Web Apps Failure: A Pain in the SaaS - Page 2

By Polly Traylor
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2. The Contract: Focus on Uptime

At the end of the day, you want as few business interruptions as possible. Should you trust the ubiquitous 99.99 percent guarantees for uptime? “What does it mean to offer four 9s of uptime—what time zone are they guaranteeing?” said Greenbaum.

Find out exactly what the vendor means by uptime—such as, whether vendors include routine maintenance as part of its uptime calculations.  Fortunately, SaaS vendors are used to these negotiations, so there should be few if any surprises for a well-established partner.

"There are a lot of security and reliability discussions in contracts, but I rarely see it holding up deployments," said Wetteman.

3. Include Clauses for Downtime and Losses

Wetteman advises doing an ROI calculation about the cost of a security breach and/or data loss, and sharing that with your vendor:  "We don't see any vendors writing compensation into contracts, but make sure that the vendor sees what your loss could be," she said.  "A lot of this is about peace of mind.  Allow the vendor to make any extra assurances for you [based on your risk]."

Chen, however, said that companies should include clauses requiring credits or some form of financial payout for downtime or data loss.  And, he suggested, make sure that you, not the vendor, retains ownership of the data at all times.  "If [something] happens, you are going to pay the price with customers, not the vendor."

4. Ensure Offline Access

Outages are bound to happen on the Web, and your company will need a backup plan so that employees can keep mission-critical work going and still service customers.  "You have to make sure there is access to some functionality and data offline," Greenbaum said.  "A warehouse management firm I know has a system to capture externally-stored data into on premise system.”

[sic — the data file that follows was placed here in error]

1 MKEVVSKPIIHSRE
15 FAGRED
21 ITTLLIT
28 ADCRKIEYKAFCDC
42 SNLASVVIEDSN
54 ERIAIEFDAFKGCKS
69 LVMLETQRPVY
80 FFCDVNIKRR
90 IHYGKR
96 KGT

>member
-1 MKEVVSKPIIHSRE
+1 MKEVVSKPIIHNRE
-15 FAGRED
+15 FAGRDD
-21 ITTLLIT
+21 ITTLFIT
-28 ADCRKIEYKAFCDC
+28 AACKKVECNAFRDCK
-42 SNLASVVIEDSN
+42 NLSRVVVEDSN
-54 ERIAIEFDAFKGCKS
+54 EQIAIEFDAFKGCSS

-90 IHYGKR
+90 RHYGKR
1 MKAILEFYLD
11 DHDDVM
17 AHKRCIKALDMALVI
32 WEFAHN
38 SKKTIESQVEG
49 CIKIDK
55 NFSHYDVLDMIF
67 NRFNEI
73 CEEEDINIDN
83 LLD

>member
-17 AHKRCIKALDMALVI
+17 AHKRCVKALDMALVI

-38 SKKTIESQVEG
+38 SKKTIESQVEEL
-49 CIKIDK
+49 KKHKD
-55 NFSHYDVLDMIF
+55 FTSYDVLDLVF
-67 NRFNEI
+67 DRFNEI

Added Chen: "Offline access is something a lot of customers ask for, not just for downtime but if you're somewhere without network access such as an airplane."  See what your vendor offers and how much of this offline capability they can handle for you.

5. Require a Communications Process for Bad News

When suddenly you can't access an application or its data, there's nothing more aggravating than being left in the dark.  "Vendors really need to be proactive about providing information," Wetteman said.  "Before you buy a service, ask what happens if the vendor's data center goes down, and how you can extract data from the vendor if needed." Ideally, said Chen, the vendor will have a portal to communicate status updates to their clients immediately.

6. Test it First

One of the advantages SaaS offers is the flexibility to quickly adopt a new application but still have an easy exit if everyone hates it.  Many vendors will even offer a free trial with no commitment, said Laurie McCabe. “Kick the tires and take it for a test drive,” she suggested. If your vendor doesn't offer a free trial, perhaps they could give you a month-to-month service agreement for a period of time. 

There's another advantage here: if reliability and performance do become an issue, dump the vendor and do some more shopping. After all, for now anyway, it’s a buyer’s market for on-demand applications.

Polly Schneider Traylor is a freelance business and technology writer based in San Mateo, California.

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This article was originally published on September 23, 2008
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